Translated by David Hawkes (prose version, 1965)

Thoughts on a Night Journey

Reeds by the bank bending, stirred by the breeze,
High-masted boat advancing alone in the night,
Stars drawn low by the vastness of the plain,
The moon rushing forward in the river’s flow.
How should I look for fame to what I have written?
In age and sickness, how continue to serve?
Wandering, drifting, what can I take for likeness?
— A gull that wheels alone between earth and sky.

Translated by Cyril Birch (1965)

A Traveler at Night Writes His Thoughts

Delicate grasses, faint wind on the bank;
stark mast, a lone night boat:
stars hang down, over broad fields sweeping;
the moon boils up, on the great river flowing.
Fame — how can my writings win me that?
Office — age and sickness have brought it to an end.
Fluttering, fluttering — where is my likeness?
Sky and earth and one sandy gull.

Translated by Burton Watson (1971)

Night Thoughts Afloat

By bent grasses
in a gentle wind
Under straight mast
I’m alone tonight,

And the stars hang
above the broad plain
But moon’s afloat
in this Great River:

Oh, where’s my name
among the poets?
Official rank?
“Retired for ill-health.”

Drifting, drifting,
what am I more than
A single gull
between sky and earth?

Translated by Arthur Cooper (1973)

Thoughts While Travelling at Night

A faint wind
     through the fine grasses
     on the shore;
High mast
     and lonely boat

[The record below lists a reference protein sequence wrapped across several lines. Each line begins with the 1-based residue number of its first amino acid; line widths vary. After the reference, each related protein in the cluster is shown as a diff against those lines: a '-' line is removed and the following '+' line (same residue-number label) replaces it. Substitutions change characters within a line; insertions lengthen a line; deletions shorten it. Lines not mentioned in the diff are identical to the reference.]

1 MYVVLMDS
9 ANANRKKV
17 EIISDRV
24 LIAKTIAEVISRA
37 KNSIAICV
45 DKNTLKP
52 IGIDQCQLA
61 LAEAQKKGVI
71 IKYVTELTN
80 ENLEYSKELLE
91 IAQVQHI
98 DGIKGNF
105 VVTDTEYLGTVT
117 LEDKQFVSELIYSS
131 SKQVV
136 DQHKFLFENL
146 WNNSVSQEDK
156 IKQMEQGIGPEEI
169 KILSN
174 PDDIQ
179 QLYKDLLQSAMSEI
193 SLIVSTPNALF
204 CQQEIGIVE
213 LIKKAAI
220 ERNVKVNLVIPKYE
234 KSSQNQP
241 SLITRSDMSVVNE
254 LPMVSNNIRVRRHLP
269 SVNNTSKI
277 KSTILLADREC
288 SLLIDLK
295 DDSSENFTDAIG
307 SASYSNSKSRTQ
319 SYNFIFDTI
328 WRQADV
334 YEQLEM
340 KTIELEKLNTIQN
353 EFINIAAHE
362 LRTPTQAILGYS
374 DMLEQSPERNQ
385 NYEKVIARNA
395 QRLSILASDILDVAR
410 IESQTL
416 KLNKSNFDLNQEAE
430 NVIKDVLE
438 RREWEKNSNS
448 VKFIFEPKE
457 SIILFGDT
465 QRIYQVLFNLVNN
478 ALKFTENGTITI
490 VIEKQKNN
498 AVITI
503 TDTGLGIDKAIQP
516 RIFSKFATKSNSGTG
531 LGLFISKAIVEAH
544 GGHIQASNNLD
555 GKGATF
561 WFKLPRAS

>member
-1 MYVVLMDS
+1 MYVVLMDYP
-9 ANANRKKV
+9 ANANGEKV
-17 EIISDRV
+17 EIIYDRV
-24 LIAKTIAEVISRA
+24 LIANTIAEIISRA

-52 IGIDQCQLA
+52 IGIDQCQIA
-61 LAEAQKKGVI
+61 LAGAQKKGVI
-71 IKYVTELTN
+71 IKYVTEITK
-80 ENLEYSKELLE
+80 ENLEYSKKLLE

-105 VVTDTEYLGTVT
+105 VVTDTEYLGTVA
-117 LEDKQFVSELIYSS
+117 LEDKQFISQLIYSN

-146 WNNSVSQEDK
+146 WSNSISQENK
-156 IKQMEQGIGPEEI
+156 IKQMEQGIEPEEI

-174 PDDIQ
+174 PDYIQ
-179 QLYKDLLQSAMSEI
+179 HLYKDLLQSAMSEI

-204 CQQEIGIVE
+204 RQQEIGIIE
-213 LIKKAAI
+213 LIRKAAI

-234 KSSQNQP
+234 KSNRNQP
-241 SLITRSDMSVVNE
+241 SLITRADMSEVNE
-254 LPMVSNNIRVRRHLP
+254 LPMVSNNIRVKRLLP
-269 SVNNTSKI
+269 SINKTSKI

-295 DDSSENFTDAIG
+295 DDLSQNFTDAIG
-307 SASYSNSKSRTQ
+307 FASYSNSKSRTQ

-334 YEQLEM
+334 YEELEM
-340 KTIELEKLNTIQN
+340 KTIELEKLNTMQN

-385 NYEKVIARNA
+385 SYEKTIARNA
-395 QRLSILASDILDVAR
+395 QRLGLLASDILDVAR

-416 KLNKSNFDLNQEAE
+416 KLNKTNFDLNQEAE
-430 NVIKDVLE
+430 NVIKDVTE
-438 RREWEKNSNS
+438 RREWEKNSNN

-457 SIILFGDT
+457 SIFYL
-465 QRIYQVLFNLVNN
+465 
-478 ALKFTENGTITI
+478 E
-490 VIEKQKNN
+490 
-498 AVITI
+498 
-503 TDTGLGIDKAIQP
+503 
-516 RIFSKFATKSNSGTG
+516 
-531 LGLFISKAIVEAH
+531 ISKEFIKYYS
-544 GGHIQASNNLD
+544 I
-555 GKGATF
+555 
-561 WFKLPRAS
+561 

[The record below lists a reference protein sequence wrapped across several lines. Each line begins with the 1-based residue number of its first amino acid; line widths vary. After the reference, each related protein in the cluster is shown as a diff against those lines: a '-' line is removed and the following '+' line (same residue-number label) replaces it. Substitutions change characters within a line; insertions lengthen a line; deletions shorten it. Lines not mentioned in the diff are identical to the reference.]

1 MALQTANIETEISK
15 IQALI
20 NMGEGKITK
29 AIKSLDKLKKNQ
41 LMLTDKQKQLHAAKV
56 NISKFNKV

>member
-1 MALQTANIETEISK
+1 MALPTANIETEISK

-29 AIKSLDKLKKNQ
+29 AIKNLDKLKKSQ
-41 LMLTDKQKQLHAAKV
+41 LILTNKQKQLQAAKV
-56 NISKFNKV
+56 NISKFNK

in the night.
The stars reach down to the wide level fields,
The moon rushes on
     in the swing of the Great River.

Shall I ever make a name in poetry?
Old and sick,
     it is time for me to retire.
Driven this way and that like —
     what shall I say?
Like a solitary gull
     blown between earth and sky!

Translated by Innes Herdan (1973)

Night Thoughts

Tufts of grass on the bank
Stirred by the breeze.
A lone boat,
A tall mast in the night.
Stars hanging low
Over wild land and tilled field.
Moonlight shimmering
On the swift-flowing Great River.
How can I win fame
By the work of my pen?
Worn out in public service,
I am wiser to resign.
Tossed about
In the whirlwinds of life,
What am I?
A seagull hovering
’Twixt heaven and earth!

Translated by Henry H. Hart (1974)

Night Thoughts Aboard a Boat

A bank of fine grass and light breeze,
A tall-masted solitary night boat.
Stars descend over the vast wild plain;
The moon bobs in the Great River’s flow.
Fame: is it ever to be won in literature?
Office: I should give up, old and sick.
Floating, floating, what am I like?
Between earth and sky, a gull alone.

Translated by James J.Y. Liu & Irving Y. Lo (1975)

Thoughts of a Night on Board

Slender grasses, a light breeze on the banks.
Tall mast, a solitary night on board.
A falling star, and the vast plain broader.
Surging moon, on the Great River flows.
Can fame grow from the written word alone?
The official, old and sick, must let it be.
Afloat, afloat, just so . . .
Heaven, and Earth, and one black gull.

Translated by Jerome P. Seaton (1982)


Thoughts While Traveling by Night

Slender grass, light breeze on the banks.
Tall mast, a solitary night on board.
A star falls, and the vast plain seems broader.
Surging moon, on the Great River flows.
Can fame grow from wen alone?
This servant of the people, now old and sick, must let that be.
Afloat, afloat, just so . . .
Heaven, and Earth, and one black gull.

Translated by Jerome P. Seaton (2006)

Thoughts When Travelling at Night

Between soft, grassy banks in the light breeze
A lone, tall-masted boat sails through the night;
Stars hang low above the wide, flat plain,
And up rides the moon as the mighty river flows on.
Since I have not in truth won fame by writing,
In old age and illness I should retire from office.
Drifting along, to what can I liken myself?
A lonely beach gull between heaven and earth.

Translated by Yang Xianyi and Gladys Yang (1984)